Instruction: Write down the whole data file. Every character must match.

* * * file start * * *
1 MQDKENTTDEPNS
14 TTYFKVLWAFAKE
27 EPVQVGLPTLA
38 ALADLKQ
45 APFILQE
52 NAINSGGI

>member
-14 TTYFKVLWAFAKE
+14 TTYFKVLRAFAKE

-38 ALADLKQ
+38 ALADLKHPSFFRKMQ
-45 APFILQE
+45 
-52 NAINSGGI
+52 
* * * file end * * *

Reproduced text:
1 MQDKENTTDEPNS
14 TTYFKVLWAFAKE
27 EPVQVGLPTLA
38 ALADLKQ
45 APFILQE
52 NAINSGGI

>member
-14 TTYFKVLWAFAKE
+14 TTYFKVLRAFAKE

-38 ALADLKQ
+38 ALADLKHPSFFRKMQ
-45 APFILQE
+45 
-52 NAINSGGI
+52 